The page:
As the end of the semester nears, the amount of papers, presentations, and finals has engulfed me in a swarm of stress. In addition, let’s not forget my last week as a fellow and the application process to Graduate School. While the stress may be a little overwhelming, these last few weeks have been very rewarding to me academically as a student and as a fellow. I learned a lot from my students, professors, and my fellow fellows throughout the semester; and through my encounters and experiences I have become a better student, fellow, and writer. While I improved and learned a lot—I won’t lie—it was a roller coaster ride. The stress of studying for the GRE, writing papers and personal statements, and fellowing fifteen students—not including the personal life—took a toll on me; but in the end it was all worth it. I have able to see not only myself grow, but my students too.
Although I had little free time, I attended my final fellow class this past week where I watched my students give their final presentations. They had been working on their papers for weeks, so it was enjoyable to see them present because they were really excited for it to be over. I related to my students as they finished their presentations because I could see the sigh of relief and that proud moment that all their hard work throughout the semester paid off.
As I stated earlier, my semester is almost over yet I have a lot of work to finish. Since this semester had its ups and downs—mostly ups—I am anxiously waiting for that sigh of relief that my student had. Through this stressful end of the semester, I recently had a conversation with a professor who asked me: “How are you going to end your semester on a high note?” While I listed off numerous ways, the answer was simple: “You just do it.” By taking this simple advice I can say I have set my priorities straight and most definitely risen to the top of that coaster ride. I am excited to finish applying to graduate school, finish my last semester as an Undergrad, to begin fellowing my new students next semester, and of course finishing—not only my semester, but final year—on a high note.
Popular posts from this blog
I have posted a poll in the IWCA forums: IWCA Forum: Peer Tutor => What do we call ourselves: the poll! It is a part of an earlier discussion that kind of petered out about the titles used for writing center workers. Please take a moment and vote! If you don't have an account on the forum, you can register for one by clicking on the "Register" link (next to the rocket icon in the top-right of the page.) Don't forget to state your institutional affiliation when you request and account. (That's how the IWCA Forum keeps out spam accounts.)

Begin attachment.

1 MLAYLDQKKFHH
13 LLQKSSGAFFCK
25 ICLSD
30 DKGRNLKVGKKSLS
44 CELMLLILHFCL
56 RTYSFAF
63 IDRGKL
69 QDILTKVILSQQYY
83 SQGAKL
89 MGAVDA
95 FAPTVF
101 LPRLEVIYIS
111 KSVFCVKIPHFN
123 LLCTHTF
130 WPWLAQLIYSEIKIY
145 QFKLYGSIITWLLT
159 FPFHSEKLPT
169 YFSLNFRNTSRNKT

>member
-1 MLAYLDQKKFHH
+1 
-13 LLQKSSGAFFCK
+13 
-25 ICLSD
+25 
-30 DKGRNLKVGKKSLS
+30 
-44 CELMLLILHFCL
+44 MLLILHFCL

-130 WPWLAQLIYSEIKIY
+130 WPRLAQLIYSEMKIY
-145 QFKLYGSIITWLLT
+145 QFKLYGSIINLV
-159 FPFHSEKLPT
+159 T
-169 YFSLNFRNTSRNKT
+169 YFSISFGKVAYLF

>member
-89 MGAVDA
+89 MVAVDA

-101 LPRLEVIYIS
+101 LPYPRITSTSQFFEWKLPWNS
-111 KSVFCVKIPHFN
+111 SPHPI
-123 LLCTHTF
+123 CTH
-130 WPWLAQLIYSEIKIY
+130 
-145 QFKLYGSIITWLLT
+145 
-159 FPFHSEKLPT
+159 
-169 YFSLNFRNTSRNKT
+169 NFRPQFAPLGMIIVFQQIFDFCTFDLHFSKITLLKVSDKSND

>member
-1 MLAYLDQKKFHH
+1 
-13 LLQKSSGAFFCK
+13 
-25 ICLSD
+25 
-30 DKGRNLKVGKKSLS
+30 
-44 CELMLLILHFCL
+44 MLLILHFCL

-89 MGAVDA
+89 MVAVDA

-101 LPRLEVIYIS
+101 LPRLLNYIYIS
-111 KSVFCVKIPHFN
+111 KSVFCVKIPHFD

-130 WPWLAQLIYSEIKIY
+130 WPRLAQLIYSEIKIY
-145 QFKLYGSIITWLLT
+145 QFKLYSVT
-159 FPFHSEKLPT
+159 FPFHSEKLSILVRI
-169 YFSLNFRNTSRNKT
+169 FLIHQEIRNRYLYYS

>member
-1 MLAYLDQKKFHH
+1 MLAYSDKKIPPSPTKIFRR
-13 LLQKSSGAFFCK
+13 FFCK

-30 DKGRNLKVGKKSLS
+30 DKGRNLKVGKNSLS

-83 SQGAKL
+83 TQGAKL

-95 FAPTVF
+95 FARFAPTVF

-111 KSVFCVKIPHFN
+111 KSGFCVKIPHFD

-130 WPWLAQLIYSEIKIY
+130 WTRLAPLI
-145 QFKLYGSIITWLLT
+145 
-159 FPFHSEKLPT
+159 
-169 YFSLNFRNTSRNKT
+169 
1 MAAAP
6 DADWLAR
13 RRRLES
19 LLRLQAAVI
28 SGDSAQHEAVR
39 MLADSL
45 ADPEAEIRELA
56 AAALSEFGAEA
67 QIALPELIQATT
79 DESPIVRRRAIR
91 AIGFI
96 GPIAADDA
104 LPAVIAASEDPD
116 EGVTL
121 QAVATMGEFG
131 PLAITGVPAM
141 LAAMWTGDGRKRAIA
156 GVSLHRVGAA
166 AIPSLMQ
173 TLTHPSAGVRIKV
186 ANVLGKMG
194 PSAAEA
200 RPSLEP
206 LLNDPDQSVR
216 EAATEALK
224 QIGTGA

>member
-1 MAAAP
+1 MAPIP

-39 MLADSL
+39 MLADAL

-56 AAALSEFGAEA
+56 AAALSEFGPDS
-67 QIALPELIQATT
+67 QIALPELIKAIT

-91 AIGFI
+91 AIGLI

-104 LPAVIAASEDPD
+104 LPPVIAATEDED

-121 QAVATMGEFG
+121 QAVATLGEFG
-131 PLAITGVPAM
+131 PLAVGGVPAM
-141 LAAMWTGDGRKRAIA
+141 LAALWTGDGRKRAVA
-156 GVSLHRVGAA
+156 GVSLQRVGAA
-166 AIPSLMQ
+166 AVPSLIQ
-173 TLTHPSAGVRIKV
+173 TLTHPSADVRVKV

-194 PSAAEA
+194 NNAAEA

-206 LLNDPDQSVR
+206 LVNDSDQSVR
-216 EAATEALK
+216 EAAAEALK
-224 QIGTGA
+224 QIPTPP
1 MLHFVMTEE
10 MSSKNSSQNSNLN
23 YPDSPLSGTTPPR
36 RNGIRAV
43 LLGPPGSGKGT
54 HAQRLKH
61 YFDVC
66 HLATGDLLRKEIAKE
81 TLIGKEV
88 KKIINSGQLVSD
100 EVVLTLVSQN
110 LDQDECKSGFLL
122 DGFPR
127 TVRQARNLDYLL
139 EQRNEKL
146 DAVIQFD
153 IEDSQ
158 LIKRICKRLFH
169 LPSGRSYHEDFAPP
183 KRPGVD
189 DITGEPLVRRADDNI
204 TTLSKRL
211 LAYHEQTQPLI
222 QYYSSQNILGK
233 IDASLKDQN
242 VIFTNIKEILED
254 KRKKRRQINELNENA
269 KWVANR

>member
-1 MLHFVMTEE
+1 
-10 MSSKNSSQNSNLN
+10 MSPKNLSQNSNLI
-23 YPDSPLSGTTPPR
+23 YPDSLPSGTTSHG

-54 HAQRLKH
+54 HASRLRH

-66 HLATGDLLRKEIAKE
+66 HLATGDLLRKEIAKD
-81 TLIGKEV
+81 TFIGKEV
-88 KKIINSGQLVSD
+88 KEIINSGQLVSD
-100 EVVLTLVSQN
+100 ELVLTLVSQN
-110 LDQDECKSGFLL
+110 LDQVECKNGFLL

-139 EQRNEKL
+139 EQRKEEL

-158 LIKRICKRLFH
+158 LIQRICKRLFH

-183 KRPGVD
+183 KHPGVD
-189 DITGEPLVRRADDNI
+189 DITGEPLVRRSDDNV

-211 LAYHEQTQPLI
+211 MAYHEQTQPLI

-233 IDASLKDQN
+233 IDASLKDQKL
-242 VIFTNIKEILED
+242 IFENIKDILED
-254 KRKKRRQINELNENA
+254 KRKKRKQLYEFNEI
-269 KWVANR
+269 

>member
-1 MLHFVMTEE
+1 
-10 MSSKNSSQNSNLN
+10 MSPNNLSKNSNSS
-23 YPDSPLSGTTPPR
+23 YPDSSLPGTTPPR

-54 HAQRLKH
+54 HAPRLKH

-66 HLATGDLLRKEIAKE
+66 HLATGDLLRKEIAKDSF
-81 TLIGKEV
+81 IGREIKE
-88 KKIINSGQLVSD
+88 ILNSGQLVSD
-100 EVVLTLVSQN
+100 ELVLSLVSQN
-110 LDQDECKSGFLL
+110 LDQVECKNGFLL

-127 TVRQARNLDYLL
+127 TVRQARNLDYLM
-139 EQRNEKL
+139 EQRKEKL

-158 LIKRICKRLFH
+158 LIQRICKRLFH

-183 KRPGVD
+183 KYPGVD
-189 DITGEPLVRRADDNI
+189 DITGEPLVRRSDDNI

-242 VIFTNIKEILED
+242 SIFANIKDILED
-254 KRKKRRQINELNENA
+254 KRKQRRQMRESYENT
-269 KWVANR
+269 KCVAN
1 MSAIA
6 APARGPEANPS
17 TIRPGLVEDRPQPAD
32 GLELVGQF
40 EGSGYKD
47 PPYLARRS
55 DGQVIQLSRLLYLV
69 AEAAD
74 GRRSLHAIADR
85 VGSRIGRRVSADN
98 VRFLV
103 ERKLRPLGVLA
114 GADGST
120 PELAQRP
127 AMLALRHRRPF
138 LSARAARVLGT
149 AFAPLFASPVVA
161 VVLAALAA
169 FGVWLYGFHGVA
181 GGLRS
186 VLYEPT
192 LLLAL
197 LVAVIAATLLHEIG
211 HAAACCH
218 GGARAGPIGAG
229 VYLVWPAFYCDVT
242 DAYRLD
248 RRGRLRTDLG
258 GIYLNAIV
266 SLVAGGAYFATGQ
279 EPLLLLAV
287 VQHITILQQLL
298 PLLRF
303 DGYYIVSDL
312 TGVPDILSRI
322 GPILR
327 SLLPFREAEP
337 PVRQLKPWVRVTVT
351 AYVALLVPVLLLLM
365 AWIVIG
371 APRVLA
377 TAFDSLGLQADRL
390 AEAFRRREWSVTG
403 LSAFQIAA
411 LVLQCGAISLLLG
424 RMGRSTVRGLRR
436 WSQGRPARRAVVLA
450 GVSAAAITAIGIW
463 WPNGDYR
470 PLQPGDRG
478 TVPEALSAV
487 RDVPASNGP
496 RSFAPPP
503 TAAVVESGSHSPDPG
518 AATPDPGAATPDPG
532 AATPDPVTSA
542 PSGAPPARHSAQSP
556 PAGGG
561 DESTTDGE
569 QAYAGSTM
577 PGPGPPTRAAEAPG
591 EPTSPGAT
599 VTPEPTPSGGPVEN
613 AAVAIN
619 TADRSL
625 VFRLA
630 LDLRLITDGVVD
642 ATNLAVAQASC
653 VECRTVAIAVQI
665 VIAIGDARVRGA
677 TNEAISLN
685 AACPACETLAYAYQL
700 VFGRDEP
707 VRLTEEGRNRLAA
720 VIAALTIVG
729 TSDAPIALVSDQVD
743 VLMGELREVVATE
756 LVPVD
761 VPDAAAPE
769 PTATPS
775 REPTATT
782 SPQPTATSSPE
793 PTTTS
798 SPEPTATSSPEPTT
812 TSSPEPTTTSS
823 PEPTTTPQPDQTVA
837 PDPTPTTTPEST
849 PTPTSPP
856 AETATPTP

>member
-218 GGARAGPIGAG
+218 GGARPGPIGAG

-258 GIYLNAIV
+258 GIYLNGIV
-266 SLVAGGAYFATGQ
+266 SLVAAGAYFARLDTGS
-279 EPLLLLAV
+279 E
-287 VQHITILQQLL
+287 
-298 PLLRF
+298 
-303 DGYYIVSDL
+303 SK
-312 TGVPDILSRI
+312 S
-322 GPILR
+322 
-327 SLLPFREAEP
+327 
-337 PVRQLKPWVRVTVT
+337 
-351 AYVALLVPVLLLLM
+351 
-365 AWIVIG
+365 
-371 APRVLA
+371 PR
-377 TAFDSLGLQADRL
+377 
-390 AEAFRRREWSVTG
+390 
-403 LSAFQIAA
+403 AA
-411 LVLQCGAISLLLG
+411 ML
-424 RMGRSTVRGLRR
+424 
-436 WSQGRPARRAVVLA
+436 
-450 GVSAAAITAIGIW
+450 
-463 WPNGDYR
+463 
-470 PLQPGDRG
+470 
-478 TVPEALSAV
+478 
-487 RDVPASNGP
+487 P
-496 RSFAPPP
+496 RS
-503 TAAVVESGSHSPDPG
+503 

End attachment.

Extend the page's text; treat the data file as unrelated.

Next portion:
Dear me… As a junior in college, you were just trying your best and going through the motions (like everyone else) . You wanted to fit in and emulate what you thought a typical college student should look like. Then, along came the opportunity to become a w riting c onsultant. That’s immediately when the fear started, I began questioning myself and my own personal writing. I was unsure how I, a typical college student, would have enough skills to help others. How would I manage being insecure with myself when I was supposed to be someone my peers looked to find their own confidence? When it came to your first day of work, you were sitting in the writing lab waiting for your learner to show up with anxiety pouring out of your body. It was probably the most anxious you ever got in your life - aside from applying to college in the first place. You were so excited to meet your colleagues, yet so nervous that you were going to disappoint them. Thoughts streamed through your head
Testing Online Tutoring Online tutoring may be a constant of the tutoring landscape, but the question of effectiveness remains. Which organizations are best prepared to meet the needs of students: writing centers affiliated with universities or “professional” tutoring agencies, such as Pearson-Smarthinking? It is this question I intend to address in conducting a proposed experiment. Important Background Information The concept most central to this proposed experiment is that of knowledge claims. In his book Reformers, Teachers, Writers: Curricular and Pedagogical Inquiries , Neal Lerner identifies the three primary types of knowledge claims that appear in a writing center: “writerly knowledge,” “emotional knowledge,” and “role knowledge” (Lerner 115). “Role knowledge” is arguably the most important knowledge claim (Lerner 115). While analyzing transcripts of student sessions, Lerner noticed there was a correlation between the presence of “role knowledge” claims and the “success”